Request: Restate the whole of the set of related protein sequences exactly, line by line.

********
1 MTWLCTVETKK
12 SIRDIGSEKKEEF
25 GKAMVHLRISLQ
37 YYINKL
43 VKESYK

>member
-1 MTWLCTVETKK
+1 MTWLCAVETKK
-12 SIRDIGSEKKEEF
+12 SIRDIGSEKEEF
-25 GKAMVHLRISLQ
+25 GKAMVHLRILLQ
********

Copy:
1 MTWLCTVETKK
12 SIRDIGSEKKEEF
25 GKAMVHLRISLQ
37 YYINKL
43 VKESYK

>member
-1 MTWLCTVETKK
+1 MTWLCAVETKK
-12 SIRDIGSEKKEEF
+12 SIRDIGSEKEEF
-25 GKAMVHLRISLQ
+25 GKAMVHLRILLQ